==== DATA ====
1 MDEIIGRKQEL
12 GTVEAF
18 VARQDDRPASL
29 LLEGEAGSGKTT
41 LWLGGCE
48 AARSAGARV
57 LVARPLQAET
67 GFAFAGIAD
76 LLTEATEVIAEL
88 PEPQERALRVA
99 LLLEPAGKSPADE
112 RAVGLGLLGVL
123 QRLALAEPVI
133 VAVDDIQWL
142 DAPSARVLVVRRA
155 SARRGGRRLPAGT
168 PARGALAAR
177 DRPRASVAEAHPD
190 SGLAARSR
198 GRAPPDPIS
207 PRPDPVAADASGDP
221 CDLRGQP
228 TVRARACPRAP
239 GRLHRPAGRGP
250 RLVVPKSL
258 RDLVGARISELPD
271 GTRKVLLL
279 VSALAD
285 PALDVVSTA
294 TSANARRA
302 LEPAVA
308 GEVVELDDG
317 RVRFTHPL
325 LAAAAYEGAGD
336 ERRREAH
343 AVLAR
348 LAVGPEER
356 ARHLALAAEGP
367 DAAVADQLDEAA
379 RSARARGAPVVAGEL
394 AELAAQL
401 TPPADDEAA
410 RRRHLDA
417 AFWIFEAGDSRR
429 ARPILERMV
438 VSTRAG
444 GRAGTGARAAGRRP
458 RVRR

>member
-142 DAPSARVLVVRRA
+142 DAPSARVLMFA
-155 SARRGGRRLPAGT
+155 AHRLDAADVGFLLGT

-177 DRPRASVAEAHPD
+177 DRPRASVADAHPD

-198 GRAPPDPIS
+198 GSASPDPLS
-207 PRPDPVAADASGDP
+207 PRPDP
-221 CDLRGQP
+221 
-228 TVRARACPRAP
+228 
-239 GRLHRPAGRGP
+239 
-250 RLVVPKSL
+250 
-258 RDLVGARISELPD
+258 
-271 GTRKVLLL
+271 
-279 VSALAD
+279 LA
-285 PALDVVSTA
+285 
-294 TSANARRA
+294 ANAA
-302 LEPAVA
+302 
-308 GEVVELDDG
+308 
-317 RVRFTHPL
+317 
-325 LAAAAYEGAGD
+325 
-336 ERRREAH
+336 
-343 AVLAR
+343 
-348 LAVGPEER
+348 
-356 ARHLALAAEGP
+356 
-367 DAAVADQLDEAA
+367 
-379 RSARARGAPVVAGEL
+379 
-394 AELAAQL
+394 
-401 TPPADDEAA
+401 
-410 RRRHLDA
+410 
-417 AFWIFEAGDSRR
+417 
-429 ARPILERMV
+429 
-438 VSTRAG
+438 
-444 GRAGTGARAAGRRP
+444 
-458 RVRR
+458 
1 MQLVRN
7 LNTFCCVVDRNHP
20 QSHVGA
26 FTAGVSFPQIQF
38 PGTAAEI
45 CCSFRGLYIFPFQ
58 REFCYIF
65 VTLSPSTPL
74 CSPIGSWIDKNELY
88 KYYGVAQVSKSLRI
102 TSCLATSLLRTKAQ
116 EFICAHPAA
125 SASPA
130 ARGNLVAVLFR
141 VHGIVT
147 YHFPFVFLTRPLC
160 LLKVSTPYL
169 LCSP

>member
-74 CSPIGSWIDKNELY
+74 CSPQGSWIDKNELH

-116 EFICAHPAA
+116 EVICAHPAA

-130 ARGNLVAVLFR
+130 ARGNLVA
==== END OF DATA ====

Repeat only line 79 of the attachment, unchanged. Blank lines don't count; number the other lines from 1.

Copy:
+302 